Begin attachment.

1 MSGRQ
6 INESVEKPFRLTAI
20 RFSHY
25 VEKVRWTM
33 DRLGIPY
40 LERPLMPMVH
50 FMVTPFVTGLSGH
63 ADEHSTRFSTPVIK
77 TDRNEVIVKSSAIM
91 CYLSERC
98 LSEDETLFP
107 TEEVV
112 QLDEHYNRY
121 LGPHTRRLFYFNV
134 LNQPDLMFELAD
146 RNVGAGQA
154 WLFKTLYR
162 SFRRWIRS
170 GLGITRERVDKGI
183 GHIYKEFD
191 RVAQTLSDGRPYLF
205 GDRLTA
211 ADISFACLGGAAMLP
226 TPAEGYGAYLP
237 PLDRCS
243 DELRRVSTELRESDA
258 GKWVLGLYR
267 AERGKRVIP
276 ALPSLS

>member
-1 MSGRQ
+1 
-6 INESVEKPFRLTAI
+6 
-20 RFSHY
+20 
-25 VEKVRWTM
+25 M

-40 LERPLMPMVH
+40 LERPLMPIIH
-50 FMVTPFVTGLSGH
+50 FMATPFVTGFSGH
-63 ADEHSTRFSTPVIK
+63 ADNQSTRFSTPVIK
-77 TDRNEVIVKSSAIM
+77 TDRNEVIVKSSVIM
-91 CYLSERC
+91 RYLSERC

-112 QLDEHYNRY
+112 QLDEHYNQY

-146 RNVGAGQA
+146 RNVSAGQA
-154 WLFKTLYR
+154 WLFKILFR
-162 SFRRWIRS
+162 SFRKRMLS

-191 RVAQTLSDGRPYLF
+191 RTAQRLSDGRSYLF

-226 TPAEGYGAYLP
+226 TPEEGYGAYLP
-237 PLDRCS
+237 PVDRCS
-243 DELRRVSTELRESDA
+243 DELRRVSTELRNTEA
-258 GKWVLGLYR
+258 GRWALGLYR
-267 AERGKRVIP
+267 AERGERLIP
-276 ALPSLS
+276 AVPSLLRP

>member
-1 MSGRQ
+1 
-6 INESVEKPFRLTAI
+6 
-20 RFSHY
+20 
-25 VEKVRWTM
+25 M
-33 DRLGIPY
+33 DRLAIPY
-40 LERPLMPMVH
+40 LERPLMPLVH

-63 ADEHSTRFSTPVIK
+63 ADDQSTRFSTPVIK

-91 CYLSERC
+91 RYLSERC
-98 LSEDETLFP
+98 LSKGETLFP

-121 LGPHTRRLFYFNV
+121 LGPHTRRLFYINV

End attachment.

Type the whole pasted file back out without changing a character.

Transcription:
1 MSGRQ
6 INESVEKPFRLTAI
20 RFSHY
25 VEKVRWTM
33 DRLGIPY
40 LERPLMPMVH
50 FMVTPFVTGLSGH
63 ADEHSTRFSTPVIK
77 TDRNEVIVKSSAIM
91 CYLSERC
98 LSEDETLFP
107 TEEVV
112 QLDEHYNRY
121 LGPHTRRLFYFNV
134 LNQPDLMFELAD
146 RNVGAGQA
154 WLFKTLYR
162 SFRRWIRS
170 GLGITRERVDKGI
183 GHIYKEFD
191 RVAQTLSDGRPYLF
205 GDRLTA
211 ADISFACLGGAAMLP
226 TPAEGYGAYLP
237 PLDRCS
243 DELRRVSTELRESDA
258 GKWVLGLYR
267 AERGKRVIP
276 ALPSLS

>member
-1 MSGRQ
+1 
-6 INESVEKPFRLTAI
+6 
-20 RFSHY
+20 
-25 VEKVRWTM
+25 M

-40 LERPLMPMVH
+40 LERPLMPIIH
-50 FMVTPFVTGLSGH
+50 FMATPFVTGFSGH
-63 ADEHSTRFSTPVIK
+63 ADNQSTRFSTPVIK
-77 TDRNEVIVKSSAIM
+77 TDRNEVIVKSSVIM
-91 CYLSERC
+91 RYLSERC

-112 QLDEHYNRY
+112 QLDEHYNQY

-146 RNVGAGQA
+146 RNVSAGQA
-154 WLFKTLYR
+154 WLFKILFR
-162 SFRRWIRS
+162 SFRKRMLS

-191 RVAQTLSDGRPYLF
+191 RTAQRLSDGRSYLF

-226 TPAEGYGAYLP
+226 TPEEGYGAYLP
-237 PLDRCS
+237 PVDRCS
-243 DELRRVSTELRESDA
+243 DELRRVSTELRNTEA
-258 GKWVLGLYR
+258 GRWALGLYR
-267 AERGKRVIP
+267 AERGERLIP
-276 ALPSLS
+276 AVPSLLRP

>member
-1 MSGRQ
+1 
-6 INESVEKPFRLTAI
+6 
-20 RFSHY
+20 
-25 VEKVRWTM
+25 M
-33 DRLGIPY
+33 DRLAIPY
-40 LERPLMPMVH
+40 LERPLMPLVH

-63 ADEHSTRFSTPVIK
+63 ADDQSTRFSTPVIK

-91 CYLSERC
+91 RYLSERC
-98 LSEDETLFP
+98 LSKGETLFP

-121 LGPHTRRLFYFNV
+121 LGPHTRRLFYINV